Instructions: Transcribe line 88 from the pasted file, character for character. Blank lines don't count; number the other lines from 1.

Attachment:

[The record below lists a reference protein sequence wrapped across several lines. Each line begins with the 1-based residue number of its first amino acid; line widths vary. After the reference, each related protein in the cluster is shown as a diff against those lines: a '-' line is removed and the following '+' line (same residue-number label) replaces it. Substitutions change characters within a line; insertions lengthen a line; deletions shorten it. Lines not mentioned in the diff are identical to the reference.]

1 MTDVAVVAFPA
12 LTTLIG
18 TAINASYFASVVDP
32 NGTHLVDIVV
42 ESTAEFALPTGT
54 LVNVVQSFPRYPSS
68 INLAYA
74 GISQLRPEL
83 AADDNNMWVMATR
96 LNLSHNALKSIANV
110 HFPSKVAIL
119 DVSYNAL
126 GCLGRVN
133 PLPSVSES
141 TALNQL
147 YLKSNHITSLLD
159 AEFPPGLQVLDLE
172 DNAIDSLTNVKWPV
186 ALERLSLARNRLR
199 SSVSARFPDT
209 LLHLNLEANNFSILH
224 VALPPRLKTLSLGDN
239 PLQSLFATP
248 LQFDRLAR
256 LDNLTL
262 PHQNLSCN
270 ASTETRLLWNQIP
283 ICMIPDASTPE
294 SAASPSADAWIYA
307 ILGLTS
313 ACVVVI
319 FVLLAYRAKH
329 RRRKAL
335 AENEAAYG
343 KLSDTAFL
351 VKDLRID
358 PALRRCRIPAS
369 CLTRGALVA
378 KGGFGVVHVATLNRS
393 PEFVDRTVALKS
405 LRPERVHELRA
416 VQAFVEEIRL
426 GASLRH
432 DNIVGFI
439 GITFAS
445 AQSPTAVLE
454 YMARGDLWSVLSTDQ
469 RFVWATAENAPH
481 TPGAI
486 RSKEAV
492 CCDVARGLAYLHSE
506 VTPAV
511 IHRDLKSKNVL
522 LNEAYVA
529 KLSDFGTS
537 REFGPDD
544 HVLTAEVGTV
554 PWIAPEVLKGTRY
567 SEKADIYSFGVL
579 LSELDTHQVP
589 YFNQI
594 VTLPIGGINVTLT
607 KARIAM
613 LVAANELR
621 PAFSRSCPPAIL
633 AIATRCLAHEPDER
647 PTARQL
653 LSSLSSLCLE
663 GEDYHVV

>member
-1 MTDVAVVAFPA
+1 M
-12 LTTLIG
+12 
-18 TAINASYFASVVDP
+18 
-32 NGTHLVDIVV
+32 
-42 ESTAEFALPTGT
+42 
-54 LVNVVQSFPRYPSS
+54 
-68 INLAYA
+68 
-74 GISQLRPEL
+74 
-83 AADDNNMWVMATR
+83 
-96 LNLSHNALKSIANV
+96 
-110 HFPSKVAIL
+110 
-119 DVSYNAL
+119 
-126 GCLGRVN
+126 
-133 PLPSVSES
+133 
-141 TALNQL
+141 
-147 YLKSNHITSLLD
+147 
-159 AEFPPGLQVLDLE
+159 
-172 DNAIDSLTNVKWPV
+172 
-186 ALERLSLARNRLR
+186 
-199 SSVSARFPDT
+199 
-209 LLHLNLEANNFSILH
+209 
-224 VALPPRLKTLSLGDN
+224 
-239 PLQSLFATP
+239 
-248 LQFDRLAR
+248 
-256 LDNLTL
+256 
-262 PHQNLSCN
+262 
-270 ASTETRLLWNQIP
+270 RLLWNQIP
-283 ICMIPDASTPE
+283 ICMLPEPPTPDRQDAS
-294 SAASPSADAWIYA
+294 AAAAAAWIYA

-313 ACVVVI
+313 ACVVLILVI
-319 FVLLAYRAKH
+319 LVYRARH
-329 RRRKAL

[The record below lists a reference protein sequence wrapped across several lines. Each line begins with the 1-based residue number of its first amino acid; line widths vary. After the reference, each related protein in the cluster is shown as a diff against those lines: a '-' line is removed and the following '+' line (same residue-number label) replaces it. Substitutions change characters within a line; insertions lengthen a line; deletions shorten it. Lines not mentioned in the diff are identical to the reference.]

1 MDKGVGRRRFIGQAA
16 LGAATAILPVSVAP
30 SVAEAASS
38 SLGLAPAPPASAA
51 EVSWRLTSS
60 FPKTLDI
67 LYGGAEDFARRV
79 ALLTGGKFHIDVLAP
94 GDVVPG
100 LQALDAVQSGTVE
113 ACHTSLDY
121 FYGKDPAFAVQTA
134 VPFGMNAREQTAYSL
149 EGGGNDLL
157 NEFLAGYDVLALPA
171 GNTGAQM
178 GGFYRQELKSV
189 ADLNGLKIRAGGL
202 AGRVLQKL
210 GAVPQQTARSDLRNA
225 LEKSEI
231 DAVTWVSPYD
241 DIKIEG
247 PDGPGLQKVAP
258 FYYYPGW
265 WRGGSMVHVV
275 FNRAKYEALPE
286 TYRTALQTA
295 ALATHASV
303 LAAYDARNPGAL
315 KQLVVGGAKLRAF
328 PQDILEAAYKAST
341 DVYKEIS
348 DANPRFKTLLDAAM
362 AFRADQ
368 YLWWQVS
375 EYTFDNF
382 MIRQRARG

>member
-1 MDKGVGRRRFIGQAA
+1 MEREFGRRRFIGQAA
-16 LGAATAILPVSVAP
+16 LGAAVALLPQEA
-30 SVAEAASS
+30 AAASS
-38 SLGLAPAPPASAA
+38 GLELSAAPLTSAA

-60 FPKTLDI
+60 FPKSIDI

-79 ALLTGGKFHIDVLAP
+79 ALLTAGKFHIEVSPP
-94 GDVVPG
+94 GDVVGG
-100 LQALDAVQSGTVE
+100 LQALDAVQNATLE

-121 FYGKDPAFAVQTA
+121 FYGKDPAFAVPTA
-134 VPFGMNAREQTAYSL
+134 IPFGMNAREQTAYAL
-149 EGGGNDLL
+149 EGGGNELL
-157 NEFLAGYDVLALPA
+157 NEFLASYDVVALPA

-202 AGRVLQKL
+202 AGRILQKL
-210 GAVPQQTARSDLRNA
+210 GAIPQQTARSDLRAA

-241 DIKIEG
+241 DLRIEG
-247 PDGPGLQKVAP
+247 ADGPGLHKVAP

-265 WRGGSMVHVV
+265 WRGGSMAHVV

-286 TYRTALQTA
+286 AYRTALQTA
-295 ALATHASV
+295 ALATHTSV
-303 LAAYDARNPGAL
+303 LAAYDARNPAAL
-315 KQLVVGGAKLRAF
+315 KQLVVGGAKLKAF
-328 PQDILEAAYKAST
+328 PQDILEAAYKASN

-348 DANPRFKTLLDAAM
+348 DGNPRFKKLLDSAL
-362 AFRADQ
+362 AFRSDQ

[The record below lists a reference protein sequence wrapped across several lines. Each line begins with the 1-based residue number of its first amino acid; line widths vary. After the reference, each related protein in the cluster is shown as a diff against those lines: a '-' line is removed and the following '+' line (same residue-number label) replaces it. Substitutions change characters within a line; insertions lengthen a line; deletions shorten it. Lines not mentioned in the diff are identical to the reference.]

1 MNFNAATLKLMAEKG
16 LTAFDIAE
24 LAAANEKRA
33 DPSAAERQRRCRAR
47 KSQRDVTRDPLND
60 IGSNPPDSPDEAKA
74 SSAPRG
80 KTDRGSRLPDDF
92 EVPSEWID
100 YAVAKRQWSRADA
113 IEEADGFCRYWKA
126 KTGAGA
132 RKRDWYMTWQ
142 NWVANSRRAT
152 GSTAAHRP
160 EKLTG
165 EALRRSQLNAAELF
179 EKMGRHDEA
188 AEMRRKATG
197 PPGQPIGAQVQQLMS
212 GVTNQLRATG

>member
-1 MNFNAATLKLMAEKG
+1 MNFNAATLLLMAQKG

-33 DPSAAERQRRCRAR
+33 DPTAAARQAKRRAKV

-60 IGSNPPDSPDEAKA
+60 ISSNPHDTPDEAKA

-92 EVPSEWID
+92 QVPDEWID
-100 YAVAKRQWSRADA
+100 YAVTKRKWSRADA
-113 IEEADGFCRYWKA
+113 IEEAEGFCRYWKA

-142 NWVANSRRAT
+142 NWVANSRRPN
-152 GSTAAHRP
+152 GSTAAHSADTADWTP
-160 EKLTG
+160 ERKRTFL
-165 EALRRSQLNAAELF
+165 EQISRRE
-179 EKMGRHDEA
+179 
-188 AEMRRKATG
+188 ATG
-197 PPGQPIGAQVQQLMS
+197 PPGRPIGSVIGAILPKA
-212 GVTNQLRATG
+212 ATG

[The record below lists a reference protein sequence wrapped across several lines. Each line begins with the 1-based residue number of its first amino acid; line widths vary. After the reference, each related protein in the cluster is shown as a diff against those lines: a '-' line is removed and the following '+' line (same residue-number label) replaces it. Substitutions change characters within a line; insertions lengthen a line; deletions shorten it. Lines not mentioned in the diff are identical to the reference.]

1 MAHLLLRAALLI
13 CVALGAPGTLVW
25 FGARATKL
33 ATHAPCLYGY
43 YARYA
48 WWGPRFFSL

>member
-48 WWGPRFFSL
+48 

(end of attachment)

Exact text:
-83 AADDNNMWVMATR